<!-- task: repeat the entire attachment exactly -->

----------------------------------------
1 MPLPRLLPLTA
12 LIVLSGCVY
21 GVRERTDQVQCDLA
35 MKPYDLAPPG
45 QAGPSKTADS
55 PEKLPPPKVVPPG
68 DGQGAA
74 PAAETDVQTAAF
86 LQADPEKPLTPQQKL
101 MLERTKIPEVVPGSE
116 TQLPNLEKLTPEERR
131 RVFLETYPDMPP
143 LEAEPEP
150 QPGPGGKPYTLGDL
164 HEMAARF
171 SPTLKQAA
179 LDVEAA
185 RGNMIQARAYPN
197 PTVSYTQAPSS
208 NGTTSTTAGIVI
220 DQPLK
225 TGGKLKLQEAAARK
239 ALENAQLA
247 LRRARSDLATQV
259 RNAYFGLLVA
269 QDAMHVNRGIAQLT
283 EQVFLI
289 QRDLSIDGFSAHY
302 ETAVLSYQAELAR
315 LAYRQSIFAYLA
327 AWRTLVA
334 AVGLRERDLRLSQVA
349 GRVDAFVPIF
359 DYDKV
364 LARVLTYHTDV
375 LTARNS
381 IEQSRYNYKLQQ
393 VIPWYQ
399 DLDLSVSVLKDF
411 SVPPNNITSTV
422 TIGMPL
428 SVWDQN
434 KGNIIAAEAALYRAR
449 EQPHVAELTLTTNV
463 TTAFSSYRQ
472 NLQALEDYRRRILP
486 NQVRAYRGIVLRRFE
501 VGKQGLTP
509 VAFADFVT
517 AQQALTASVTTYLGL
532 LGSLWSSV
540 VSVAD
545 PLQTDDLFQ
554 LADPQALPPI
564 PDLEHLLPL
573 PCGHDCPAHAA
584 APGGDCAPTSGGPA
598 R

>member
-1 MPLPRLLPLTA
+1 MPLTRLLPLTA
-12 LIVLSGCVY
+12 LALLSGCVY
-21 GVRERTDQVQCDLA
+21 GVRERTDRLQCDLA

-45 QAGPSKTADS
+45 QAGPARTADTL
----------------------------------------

1 MPLPRLLPLTA
12 LIVLSGCVY
21 GVRERTDQVQCDLA
35 MKPYDLAPPG
45 QAGPSKTADS
55 PEKLPPPKVVPPG
68 DGQGAA
74 PAAETDVQTAAF
86 LQADPEKPLTPQQKL
101 MLERTKIPEVVPGSE
116 TQLPNLEKLTPEERR
131 RVFLETYPDMPP
143 LEAEPEP
150 QPGPGGKPYTLGDL
164 HEMAARF
171 SPTLKQAA
179 LDVEAA
185 RGNMIQARAYPN
197 PTVSYTQAPSS
208 NGTTSTTAGIVI
220 DQPLK
225 TGGKLKLQEAAARK
239 ALENAQLA
247 LRRARSDLATQV
259 RNAYFGLLVA
269 QDAMHVNRGIAQLT
283 EQVFLI
289 QRDLSIDGFSAHY
302 ETAVLSYQAELAR
315 LAYRQSIFAYLA
327 AWRTLVA
334 AVGLRERDLRLSQVA
349 GRVDAFVPIF
359 DYDKV
364 LARVLTYHTDV
375 LTARNS
381 IEQSRYNYKLQQ
393 VIPWYQ
399 DLDLSVSVLKDF
411 SVPPNNITSTV
422 TIGMPL
428 SVWDQN
434 KGNIIAAEAALYRAR
449 EQPHVAELTLTTNV
463 TTAFSSYRQ
472 NLQALEDYRRRILP
486 NQVRAYRGIVLRRFE
501 VGKQGLTP
509 VAFADFVT
517 AQQALTASVTTYLGL
532 LGSLWSSV
540 VSVAD
545 PLQTDDLFQ
554 LADPQALPPI
564 PDLEHLLPL
573 PCGHDCPAHAA
584 APGGDCAPTSGGPA
598 R

>member
-1 MPLPRLLPLTA
+1 MPLTRLLPLTA
-12 LIVLSGCVY
+12 LALLSGCVY
-21 GVRERTDQVQCDLA
+21 GVRERTDRLQCDLA

-45 QAGPSKTADS
+45 QAGPARTADTL